KNU Tells Burma Army to Cease Hostilities in Karen State

By Saw Yan Naing 14 September 2016

CHIANG MAI, Thailand — The largest ethnic Karen armed organization, the Karen National Union (KNU), has called on the Burma Army and a Tatmadaw-backed militia, the Border Guard Force (BGF), to cease ongoing military activity in Karen State, saying  it could affect the peace process.

The KNU statement, released on Tuesday, comes after more than 3,000 Karen villagers fled their homes last weekend due to clashes between a splinter group of the Democratic Karen Buddhist Army (DKBA) and joint forces of Burma Army and the BGF in the Mae Tha Waw and Myaing Gyi Ngu areas of Hlaingbwe Township.

The KNU raised concerns that ongoing conflict could increase mistrust of the Burma Army among the Karen public and disrupt the country’s peace process.

“There has been a lot of misery and disruption of stability and peace,” the statement read. “For that reason, we protest military activity by the Burma Army and the BGF forces in an area which is adjacent to the KNU-administered Hpa-an and Papun districts.”

The KNU said that it has given priority to the peace process and has been working with the government and the Burma Army, but as the military activity was initiated by the Burma Army and the BGF in nearby KNU-controlled territories—during the ongoing peace process—such acts could in turn affect trust building between the Burma Army and the KNU.

The KNU is the political wing of the Karen National Liberation Army (KNLA) and one of eight non-state ethnic armed organizations that signed last year’s National Ceasefire Agreement (NCA) with the former government.

Saw Thaw Thee Bwe, joint secretary of the KNU, told The Irrawaddy: “The current conflict in KNU territories could grow. If there is a misunderstanding, fighting could intensify and spread to other areas. We want concerned parties to stop the fighting as it is causing suffering to civilians.”

“Since the BGF depends on the Burma Army, we especially want to urge the government army to stop military activity in order to maintain stability and peace. We need trust from the people,” said Saw Thaw Thee Bwe.

He also said that two days before releasing the statement, the KNU informed the National Reconciliation and Peace Center (NRPC), chaired by State Counselor Aung San Suu Kyi as well as government military officials, of its concerns, but has so far received no response.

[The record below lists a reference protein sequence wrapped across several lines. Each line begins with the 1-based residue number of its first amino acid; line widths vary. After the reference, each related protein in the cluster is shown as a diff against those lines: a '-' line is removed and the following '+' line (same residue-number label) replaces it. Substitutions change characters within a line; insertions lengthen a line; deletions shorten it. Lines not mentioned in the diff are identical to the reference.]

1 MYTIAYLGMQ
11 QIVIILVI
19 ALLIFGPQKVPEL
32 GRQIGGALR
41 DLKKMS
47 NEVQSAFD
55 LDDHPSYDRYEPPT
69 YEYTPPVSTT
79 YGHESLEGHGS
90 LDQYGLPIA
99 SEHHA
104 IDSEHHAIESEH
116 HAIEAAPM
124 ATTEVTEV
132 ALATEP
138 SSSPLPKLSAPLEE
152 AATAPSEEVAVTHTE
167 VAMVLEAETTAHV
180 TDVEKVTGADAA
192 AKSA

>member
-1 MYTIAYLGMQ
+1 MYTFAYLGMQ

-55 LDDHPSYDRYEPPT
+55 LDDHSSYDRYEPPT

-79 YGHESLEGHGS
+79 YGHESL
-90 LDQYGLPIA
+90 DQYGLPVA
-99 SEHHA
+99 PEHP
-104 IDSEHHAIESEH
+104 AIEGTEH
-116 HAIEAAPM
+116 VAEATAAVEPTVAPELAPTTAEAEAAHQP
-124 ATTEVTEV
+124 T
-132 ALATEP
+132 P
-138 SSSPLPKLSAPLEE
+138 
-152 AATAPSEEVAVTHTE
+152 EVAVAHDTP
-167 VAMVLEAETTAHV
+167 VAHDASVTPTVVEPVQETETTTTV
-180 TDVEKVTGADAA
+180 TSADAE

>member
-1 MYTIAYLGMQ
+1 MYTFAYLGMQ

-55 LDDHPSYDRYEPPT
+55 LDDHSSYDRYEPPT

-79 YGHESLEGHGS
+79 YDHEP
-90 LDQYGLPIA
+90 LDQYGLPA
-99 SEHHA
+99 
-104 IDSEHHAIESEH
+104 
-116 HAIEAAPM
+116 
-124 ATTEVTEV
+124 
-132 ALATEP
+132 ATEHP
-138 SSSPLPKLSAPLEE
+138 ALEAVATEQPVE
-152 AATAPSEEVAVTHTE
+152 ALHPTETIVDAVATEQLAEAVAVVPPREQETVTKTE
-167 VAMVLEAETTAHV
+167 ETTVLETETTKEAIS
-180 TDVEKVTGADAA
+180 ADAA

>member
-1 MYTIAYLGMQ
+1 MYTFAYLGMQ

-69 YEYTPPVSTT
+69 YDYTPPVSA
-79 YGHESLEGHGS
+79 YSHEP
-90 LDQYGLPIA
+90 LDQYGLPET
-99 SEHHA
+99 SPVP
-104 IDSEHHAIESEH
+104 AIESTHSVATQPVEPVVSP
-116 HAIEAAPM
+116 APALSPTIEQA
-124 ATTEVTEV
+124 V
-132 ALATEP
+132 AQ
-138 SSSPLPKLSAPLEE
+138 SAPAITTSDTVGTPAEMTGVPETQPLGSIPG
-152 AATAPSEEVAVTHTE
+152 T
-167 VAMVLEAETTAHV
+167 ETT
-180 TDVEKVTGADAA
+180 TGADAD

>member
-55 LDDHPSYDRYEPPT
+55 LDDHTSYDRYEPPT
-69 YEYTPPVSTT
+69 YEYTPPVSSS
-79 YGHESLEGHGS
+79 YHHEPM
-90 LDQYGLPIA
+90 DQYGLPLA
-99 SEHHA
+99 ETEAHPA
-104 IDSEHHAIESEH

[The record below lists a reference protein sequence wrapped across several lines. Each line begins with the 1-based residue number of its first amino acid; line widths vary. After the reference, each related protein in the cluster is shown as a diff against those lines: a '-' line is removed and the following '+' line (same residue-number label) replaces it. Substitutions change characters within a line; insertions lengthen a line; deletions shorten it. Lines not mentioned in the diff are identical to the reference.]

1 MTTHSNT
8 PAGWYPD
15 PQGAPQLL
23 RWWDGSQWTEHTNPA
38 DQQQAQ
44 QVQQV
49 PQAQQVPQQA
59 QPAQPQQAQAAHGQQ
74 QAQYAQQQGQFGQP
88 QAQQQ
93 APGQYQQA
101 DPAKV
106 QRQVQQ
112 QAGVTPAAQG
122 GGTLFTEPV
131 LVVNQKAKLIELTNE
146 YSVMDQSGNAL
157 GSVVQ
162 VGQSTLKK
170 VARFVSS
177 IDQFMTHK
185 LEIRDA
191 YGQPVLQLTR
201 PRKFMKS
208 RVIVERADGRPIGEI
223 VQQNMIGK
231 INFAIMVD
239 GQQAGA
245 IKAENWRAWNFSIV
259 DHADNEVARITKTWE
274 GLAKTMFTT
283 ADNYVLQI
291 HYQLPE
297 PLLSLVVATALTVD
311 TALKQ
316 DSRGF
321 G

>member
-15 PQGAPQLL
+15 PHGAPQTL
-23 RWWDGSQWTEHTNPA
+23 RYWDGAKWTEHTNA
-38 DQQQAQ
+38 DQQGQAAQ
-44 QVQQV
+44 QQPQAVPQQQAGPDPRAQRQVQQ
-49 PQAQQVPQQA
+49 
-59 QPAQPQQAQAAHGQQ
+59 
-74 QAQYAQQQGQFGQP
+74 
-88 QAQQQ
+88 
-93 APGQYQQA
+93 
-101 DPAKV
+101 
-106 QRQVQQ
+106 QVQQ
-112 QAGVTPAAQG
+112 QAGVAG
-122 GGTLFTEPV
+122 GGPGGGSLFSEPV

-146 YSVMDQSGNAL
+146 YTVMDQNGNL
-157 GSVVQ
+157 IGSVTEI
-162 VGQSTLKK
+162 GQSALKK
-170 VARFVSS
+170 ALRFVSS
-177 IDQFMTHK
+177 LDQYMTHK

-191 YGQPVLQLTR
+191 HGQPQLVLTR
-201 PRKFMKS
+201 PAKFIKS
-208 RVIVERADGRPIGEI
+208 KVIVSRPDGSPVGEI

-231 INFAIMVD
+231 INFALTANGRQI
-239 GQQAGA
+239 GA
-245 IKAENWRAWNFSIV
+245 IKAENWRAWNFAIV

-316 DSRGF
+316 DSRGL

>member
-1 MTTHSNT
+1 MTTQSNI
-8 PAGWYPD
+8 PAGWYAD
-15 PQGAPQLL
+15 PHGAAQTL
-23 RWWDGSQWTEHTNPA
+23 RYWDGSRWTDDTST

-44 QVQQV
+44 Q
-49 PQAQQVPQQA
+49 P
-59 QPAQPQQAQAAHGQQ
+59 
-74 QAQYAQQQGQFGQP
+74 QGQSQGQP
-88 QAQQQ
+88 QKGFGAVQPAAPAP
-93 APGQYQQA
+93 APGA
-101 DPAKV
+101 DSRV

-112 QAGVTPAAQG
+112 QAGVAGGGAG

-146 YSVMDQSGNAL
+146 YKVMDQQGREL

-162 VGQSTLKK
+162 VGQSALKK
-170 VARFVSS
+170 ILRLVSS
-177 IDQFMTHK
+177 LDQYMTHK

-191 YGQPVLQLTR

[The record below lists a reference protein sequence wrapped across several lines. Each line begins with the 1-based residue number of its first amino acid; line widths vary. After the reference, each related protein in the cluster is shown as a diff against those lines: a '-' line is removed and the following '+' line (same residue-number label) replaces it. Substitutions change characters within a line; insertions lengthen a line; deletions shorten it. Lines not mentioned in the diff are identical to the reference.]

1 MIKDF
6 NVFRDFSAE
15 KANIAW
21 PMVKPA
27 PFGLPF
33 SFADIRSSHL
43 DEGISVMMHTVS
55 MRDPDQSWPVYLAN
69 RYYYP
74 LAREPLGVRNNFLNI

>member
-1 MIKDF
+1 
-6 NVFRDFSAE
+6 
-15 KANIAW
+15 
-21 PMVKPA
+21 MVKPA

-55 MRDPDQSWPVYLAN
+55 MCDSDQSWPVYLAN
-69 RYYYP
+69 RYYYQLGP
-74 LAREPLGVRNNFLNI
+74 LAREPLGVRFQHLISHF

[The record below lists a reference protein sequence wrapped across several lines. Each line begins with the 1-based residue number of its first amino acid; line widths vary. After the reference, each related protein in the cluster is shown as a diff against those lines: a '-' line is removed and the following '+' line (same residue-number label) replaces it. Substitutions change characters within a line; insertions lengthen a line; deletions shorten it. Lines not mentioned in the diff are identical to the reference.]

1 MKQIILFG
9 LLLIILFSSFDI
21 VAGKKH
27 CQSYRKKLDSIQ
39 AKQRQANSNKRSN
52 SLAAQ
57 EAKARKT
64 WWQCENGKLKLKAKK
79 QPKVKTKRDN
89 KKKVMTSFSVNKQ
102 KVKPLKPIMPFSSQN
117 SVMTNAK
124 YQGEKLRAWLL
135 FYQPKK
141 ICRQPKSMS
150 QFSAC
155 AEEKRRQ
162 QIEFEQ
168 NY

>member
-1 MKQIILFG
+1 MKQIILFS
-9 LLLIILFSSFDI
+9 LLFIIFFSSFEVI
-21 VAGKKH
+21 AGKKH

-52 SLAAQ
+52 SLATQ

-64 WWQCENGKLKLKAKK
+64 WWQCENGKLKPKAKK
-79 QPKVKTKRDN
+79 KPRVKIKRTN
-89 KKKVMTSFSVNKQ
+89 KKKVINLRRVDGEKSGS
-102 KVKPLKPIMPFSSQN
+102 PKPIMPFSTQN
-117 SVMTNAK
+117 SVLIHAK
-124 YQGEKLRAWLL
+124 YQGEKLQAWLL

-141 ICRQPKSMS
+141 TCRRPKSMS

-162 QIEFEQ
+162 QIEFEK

He said that the KNU do not want the conflict to escalate and that leaders are committed to the peace process, “but if military activity spreads into our territories, we can’t promise anything.”

There are KNLA bases near the conflict-torn Mae Tha Waw area including KNLA Brigade 7 troops and the new headquarters of the KNU Lay Wah, also known as Law Khee Lar, to the south. KNLA Brigade 5 troops are stationed to the north in Papun District where the Moei River meets the Salween River.

“Several armed groups, including our own troops, occupy the area. Problems could easily escalate if more groups become involved,” said Saw Thaw Thee Bwe.

Fighting in the area of Mae Tha Waw came after the DKBA splinter group announced in late August after the death of the group’s leader, Maj. Na Ma Kyar, that they would escalate frontline battles if the Burma Army and the BGF kept harassing their troops.

Two officers in the Na Ma Kyar splinter faction, Maj. Saw San Aung and Lt. Kyaw Thet, are on the same Burma Army wanted list as the deceased Maj. Na Ma Kyar, from whom the group takes its name.

Asked whether he thought the Burma Army had hidden motives behind their current offensives, Saw Tha Thee Bwe said that the situation could be contained as long as they only target DKBA leaders on Burma Army’s arrest warrant list. Saw Tha Thee Bwe said that things will become complicated if the Burma Army is interested in more than just targeting the DKBA leaders.

There are Burma Army, its ally BGF, the DKBA splinter group, and KNLA troops in Mae Tha Waw region which is adjacent to KNU controlled territories in Hpa-an and Papun District, Karen State.

Those civilians who have fled conflict in the Mae Tha Waw have sought refuge in Myaing Gyi Ngu village in Hlaingbwe Township. Several dozen have also fled to villages across the Thai border in Tha Song Yang District.